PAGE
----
Surprise as a winter hunting strategy in Sparrowhawks Accipiter nisus, Peregrines Falco peregrinus and Merlins E columbarius

Will Cresswell*

*Corresponding author for this work

Research output: Contribution to journalArticlepeer-review

128 Citations (Scopus)

Abstract

Sparrowhawks Accipiter nisus, Peregrines Falco peregrinus and Merlins Falco columbarius were studied hunting Redshanks Tringa totanus, Dunlins Calidris alpina and Skylarks Alauda arvensis over three winters on a small Scottish estuary. Most Sparrowhawk and Merlin hunts consisted of a single attack (mean = 1.0 and 1.1, respectively), whereas Peregrine hunts often consisted of several attacks (mean = 1.8). Most hunts were short (<1 min), but Peregrine and Merlin hunts occasionally lasted over 5 min. In general, all three raptor species attacked by surprise, although Peregrines were more likely to make nonsurprise attacks. Prey attacked were usually initially very close to the raptor (<100 m); Peregrines attacked prey most often at long distances (>500 m). Chase lengths were mostly <5 second in length, although Peregrines, and particularly Merlins hunting Skylarks, often chased for several minutes. Peregrines attacked most prey in flight from flight, while Merlins and Sparrowhawks attacked birds on the ground with a flight from a perch. All three raptor species preferentially attacked larger Dunlin flocks, but Peregrines also favoured single birds. Capture rates of Redshanks and Dunlins were similar for the three raptor species (C. 10%), but for Skylarks, capture rate by Merlins was much higher (12%) than fay Sparrowhawks (3%) or Peregrines (0%). Capture rates were highest when raptors attacked by surprise, particularly for a Peregrine hunting in the first minute of arrival on the study site if no Peregrines had been hunting there for the previous hour (16% success for the first minute compared with 2% in subsequent minutes). Sparrowhawks were more successful when attacking small rather than large Dunlin flocks. The use of short surprise attacks interspersed with long periods of inactivity was common to the three raptor species and was interpreted as a strategy to minimize the amount of energy and risk involved in hunting during the nohbreeding season.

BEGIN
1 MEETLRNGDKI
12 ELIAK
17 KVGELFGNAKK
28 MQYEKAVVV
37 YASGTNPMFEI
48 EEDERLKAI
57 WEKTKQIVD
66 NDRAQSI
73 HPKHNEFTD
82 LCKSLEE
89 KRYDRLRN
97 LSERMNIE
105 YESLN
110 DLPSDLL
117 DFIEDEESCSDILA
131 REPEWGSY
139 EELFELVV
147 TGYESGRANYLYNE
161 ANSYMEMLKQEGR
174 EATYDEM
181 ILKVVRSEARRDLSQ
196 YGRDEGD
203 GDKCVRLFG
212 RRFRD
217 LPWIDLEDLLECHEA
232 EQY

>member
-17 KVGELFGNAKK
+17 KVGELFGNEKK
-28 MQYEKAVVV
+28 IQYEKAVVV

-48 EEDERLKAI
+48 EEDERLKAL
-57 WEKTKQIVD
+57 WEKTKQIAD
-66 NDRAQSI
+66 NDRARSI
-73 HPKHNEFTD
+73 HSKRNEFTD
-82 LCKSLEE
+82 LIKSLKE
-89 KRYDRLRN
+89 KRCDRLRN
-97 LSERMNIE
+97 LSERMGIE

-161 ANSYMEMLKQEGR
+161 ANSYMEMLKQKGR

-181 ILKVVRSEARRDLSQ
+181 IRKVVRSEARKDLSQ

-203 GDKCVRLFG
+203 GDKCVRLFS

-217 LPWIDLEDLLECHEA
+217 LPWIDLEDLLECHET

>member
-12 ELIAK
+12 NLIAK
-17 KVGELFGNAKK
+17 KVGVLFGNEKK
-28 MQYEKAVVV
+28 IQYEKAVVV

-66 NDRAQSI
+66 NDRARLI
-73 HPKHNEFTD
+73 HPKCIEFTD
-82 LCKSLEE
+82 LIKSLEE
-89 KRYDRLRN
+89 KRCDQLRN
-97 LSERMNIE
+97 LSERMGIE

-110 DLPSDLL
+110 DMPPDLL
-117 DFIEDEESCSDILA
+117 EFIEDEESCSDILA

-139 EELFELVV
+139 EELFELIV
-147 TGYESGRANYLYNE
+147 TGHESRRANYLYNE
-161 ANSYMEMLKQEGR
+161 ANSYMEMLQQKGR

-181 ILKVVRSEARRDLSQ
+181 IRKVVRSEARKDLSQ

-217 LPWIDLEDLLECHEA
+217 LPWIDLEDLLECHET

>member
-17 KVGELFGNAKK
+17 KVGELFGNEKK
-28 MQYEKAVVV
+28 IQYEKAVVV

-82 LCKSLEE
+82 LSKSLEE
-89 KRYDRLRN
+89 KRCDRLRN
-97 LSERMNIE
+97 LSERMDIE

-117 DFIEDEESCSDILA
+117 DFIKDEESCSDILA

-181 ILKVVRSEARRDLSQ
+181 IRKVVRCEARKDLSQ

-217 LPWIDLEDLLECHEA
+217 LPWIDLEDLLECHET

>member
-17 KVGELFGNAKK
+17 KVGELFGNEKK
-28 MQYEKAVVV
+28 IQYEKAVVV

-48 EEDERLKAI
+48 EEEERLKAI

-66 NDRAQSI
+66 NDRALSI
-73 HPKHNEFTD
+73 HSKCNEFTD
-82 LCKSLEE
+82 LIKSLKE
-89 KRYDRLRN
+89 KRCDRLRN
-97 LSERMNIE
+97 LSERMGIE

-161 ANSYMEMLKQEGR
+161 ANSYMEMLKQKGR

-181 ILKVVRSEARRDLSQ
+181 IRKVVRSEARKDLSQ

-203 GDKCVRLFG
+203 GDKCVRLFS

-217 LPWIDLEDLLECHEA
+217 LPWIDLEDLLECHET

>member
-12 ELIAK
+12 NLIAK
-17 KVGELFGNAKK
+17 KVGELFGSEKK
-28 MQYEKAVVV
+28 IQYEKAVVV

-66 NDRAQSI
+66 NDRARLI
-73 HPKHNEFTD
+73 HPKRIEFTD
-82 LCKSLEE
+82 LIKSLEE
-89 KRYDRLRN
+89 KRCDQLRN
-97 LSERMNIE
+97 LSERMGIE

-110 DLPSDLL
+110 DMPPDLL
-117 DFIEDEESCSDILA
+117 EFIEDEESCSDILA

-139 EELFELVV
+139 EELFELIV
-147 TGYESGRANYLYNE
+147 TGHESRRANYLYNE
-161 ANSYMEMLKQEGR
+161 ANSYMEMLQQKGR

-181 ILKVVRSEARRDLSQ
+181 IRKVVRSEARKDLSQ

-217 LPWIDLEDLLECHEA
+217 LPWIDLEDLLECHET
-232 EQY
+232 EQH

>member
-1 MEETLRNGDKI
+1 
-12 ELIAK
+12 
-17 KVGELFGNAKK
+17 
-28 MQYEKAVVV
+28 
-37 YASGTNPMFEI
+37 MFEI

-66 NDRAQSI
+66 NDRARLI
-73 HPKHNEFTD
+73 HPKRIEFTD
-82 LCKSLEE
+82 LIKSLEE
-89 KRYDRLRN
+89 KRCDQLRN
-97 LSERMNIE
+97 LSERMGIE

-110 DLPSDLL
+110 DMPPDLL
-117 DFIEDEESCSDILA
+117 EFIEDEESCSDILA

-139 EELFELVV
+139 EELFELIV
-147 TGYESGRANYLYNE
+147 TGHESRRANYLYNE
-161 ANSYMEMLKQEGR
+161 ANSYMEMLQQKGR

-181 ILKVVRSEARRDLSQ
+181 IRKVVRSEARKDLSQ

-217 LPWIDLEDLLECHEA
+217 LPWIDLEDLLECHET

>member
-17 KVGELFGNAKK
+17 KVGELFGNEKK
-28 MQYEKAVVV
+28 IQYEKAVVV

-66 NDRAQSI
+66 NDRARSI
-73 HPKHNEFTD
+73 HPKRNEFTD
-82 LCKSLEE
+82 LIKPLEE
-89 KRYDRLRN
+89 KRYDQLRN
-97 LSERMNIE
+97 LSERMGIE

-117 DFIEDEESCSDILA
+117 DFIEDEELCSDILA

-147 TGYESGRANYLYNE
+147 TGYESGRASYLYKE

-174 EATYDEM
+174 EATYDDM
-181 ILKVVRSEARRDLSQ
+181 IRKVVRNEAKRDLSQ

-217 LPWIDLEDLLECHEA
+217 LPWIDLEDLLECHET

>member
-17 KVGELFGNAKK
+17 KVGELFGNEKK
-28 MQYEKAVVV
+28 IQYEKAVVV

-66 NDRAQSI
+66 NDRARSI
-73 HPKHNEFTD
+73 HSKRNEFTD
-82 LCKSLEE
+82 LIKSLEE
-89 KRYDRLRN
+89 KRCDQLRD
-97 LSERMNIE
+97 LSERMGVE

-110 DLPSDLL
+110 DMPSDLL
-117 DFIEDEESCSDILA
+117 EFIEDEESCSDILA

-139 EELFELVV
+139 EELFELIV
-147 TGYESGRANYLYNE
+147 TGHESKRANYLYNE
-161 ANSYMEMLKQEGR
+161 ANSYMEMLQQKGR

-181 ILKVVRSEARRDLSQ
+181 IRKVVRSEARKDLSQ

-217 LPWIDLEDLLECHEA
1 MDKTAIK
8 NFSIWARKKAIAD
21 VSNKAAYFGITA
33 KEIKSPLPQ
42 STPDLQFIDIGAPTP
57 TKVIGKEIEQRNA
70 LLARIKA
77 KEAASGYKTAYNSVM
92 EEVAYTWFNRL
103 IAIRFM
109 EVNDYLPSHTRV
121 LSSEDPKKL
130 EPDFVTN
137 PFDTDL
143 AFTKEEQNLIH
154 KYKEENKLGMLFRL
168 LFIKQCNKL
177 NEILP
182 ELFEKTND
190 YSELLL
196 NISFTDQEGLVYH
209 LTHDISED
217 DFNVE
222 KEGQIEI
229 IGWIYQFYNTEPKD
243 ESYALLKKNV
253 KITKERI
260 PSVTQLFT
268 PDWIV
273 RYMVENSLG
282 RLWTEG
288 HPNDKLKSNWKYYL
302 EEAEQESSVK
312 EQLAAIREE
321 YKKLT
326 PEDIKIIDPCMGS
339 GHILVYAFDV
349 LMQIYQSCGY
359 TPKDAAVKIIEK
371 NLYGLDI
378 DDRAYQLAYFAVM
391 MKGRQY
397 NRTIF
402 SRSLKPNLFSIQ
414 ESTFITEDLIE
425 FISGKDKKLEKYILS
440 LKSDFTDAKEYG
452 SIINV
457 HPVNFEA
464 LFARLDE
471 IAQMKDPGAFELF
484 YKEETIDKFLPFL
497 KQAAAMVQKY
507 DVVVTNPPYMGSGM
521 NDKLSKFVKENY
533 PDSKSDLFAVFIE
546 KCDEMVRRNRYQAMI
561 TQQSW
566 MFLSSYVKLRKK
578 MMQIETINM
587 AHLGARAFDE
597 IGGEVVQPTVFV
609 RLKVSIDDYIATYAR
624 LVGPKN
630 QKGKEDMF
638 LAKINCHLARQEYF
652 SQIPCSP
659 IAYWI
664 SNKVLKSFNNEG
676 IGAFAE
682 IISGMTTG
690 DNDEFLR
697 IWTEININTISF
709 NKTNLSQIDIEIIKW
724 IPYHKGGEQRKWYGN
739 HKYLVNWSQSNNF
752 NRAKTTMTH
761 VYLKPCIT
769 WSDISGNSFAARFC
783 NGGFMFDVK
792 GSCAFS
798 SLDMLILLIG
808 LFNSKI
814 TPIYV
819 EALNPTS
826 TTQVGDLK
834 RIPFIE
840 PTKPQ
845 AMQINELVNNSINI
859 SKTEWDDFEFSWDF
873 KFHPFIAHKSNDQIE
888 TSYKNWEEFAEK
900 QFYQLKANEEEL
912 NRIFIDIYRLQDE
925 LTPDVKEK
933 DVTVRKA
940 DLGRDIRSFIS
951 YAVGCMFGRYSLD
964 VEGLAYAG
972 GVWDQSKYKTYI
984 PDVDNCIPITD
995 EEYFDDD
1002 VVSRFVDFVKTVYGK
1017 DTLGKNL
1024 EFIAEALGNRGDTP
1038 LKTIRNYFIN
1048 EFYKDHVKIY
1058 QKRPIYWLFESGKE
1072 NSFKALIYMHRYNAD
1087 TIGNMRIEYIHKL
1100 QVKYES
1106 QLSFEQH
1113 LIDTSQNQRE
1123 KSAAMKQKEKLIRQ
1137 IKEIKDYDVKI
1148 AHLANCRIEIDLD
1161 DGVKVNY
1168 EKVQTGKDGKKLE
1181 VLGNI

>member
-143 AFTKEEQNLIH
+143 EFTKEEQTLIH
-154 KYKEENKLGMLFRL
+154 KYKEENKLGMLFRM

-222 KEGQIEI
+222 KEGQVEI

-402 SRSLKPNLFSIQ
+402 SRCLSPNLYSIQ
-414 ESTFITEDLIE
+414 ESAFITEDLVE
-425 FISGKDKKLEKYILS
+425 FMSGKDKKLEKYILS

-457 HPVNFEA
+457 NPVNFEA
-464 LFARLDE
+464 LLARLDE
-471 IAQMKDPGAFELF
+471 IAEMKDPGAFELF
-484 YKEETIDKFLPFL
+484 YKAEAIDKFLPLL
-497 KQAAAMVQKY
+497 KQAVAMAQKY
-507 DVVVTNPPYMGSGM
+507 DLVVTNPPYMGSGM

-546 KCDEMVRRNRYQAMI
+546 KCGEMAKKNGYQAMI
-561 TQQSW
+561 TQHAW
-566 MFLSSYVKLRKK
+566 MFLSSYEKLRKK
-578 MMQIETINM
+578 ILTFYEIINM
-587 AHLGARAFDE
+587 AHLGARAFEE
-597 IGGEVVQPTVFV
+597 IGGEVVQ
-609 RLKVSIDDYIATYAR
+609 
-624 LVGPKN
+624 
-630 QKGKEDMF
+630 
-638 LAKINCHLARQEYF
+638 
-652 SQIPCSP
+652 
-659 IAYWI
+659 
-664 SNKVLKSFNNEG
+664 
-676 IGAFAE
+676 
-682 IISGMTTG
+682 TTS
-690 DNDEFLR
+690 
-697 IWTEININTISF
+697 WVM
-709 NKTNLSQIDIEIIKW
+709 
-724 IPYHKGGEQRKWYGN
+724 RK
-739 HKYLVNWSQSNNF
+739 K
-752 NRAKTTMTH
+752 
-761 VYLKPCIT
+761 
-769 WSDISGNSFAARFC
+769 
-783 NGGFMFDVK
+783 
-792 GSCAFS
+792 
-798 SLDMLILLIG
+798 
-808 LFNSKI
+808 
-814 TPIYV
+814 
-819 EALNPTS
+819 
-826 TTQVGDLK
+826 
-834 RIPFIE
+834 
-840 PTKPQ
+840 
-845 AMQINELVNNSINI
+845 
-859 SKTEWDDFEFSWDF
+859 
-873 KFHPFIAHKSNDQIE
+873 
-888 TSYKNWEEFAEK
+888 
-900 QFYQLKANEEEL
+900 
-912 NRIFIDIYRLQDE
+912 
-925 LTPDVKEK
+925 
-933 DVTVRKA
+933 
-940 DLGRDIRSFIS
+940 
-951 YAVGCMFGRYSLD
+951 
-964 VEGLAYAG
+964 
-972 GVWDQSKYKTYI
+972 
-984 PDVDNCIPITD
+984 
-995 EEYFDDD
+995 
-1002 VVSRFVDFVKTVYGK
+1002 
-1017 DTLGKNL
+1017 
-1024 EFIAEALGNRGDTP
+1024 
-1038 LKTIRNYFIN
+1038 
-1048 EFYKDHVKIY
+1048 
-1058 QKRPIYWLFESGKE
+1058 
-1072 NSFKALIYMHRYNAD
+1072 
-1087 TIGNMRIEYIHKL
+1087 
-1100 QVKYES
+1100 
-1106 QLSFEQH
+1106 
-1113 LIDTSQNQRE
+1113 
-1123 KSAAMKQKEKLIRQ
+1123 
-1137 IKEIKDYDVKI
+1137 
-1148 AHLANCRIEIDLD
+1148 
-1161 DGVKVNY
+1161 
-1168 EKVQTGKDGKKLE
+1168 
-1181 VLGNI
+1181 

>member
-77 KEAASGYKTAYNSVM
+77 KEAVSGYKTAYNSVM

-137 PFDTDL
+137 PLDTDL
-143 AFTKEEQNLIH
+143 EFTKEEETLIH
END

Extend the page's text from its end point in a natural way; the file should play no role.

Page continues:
Original languageEnglish
Pages (from-to)684-692
Number of pages9
JournalIbis
Volume138
Issue number4
DOIs
Publication statusPublished - 1 Jan 1996

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